“Well, the beautiful thing, which is sometimes detrimental in football,” he explained, “is it is a team sport and it takes all eleven guys and then some. And then a good coaching staff, coaches who believe in you and take players that work well with you. But those situations as a whole just just didn't work out with the timing and everything. Like in college, I went to USC thinking that I was going to backup Mark Sanchez as a freshman and I ended up starting as a freshman. [That was] out of my control and that just kind of happened. So there's a lot of things out of your control in the NFL to where just things won't go your way, but as long as, I think, you keep working, I knew I could learn from all those situations, whether it was in Philadelphia or behind Carson Palmer as the third string in Arizona, just learning from those guys. I mean some teams don't even take three quarterbacks and so just learning what it meant to grow and to help a team. It's been a wild journey.”
But Barkley, who will turn 29 the day before the Bills open the regular season against the Jets, believes he’s finally found his perfect home. That’s why he decided to re-sign a two-year deal with the Bills back in December.
“Yeah, that was a no-brainer,” he said of the decision to re-sign. “I love it here. Probably my favorite, just culture, that I've been in so far, where guys are playing for each other, believe in each other, and what coach McDermott is building is very unique, I think, among the NFL. The situation as a whole here has been in my favor, for whatever reason.”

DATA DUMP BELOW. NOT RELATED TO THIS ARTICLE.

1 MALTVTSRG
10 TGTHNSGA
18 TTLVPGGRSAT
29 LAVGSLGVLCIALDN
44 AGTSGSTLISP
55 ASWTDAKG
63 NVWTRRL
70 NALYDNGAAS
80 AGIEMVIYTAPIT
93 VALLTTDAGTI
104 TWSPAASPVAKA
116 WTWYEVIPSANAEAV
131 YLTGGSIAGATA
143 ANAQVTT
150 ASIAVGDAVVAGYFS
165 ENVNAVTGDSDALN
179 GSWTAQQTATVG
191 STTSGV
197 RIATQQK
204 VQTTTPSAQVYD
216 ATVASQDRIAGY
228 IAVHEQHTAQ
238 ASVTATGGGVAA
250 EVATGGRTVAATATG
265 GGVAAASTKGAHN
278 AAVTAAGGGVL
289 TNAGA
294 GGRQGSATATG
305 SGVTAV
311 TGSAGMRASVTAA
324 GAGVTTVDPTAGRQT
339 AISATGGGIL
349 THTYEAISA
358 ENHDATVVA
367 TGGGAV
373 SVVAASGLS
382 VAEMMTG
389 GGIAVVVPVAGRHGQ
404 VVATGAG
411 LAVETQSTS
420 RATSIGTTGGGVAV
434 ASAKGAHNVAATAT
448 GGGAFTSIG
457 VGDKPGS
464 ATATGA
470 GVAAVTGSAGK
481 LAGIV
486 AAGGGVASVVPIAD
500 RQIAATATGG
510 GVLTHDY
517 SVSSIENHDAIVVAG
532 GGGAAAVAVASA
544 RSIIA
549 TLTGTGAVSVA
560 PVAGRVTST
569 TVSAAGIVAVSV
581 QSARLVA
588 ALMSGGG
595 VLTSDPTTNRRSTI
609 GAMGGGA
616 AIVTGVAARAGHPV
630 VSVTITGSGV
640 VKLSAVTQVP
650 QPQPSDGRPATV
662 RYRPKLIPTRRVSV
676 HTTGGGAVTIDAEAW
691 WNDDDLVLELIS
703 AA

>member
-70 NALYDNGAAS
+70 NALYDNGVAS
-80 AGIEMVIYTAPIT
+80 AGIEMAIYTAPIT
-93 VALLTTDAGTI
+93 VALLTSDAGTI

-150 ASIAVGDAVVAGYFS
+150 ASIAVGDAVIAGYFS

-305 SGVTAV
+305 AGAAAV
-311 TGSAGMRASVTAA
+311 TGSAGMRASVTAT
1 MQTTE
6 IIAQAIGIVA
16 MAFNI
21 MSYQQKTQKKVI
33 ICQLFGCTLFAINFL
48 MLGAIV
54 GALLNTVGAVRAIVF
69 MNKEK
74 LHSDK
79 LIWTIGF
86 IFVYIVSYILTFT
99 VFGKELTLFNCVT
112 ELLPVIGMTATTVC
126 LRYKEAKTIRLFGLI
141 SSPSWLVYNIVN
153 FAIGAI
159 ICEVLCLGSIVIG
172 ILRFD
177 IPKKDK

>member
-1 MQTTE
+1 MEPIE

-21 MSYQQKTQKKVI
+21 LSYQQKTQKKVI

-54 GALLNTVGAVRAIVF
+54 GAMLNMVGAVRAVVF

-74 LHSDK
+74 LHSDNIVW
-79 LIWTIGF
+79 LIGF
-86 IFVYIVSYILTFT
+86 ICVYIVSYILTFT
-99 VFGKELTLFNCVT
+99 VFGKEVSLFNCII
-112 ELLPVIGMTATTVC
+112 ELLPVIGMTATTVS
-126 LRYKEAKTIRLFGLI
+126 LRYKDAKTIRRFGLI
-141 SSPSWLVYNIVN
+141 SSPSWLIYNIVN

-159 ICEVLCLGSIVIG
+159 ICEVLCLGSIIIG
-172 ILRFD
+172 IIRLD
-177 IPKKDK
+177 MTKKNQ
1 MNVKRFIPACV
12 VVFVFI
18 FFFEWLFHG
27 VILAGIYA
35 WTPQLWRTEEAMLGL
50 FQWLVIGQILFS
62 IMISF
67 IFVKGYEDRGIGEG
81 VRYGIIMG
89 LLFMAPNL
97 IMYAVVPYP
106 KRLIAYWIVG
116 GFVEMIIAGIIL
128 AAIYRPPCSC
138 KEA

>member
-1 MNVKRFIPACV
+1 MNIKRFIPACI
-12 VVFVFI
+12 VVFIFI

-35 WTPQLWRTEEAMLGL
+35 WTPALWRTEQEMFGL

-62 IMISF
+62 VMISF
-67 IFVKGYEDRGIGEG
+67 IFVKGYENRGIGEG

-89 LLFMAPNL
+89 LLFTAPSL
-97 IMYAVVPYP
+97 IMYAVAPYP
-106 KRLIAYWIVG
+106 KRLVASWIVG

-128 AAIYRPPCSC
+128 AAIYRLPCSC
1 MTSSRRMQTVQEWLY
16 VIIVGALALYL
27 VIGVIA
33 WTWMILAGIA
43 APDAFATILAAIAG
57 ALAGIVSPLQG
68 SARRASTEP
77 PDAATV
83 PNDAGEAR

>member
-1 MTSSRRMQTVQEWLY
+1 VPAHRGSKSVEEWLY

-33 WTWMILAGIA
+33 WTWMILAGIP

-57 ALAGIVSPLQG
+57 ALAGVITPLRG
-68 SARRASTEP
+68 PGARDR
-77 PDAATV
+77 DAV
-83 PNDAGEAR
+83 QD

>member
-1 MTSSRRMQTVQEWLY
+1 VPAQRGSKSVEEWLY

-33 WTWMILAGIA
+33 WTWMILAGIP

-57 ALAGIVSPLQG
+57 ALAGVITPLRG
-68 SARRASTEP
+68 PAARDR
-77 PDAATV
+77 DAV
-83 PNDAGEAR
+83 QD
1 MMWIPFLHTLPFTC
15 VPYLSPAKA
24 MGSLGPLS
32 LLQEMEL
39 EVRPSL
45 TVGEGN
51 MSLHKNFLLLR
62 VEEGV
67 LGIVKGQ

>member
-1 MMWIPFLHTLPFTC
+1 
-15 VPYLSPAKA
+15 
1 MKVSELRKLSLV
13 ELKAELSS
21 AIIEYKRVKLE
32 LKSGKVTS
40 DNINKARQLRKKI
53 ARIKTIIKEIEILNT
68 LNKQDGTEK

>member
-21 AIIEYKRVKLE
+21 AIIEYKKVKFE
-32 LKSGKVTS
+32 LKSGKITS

A no-brainer to re-sign despite, at the time, not only understanding that he wasn’t going to clearly be a backup to Josh Allen, but maybe even the No. 3 quarterback behind Derek Anderson, whom the Bills also re-signed just a couple weeks later.
“I’ve seen enough football now and I'd been around enough to know what the situation is,” Barkley said. “And I am just pleased with how I put my best foot forward given that chance and knowing that the coaches see I can win in this league and they believe that I can play for this team is great. Do I want to play? Absolutely. Do I know my role on this team? Both what coach McDermott's culture he's trying to create in team players and having guys that believe in each other, I mean, that's what I believe in, as well. So if I can help Josh any way possible, whether that's playing and letting him see me play or backing up and helping him prepare to win a game, then I'll do it.”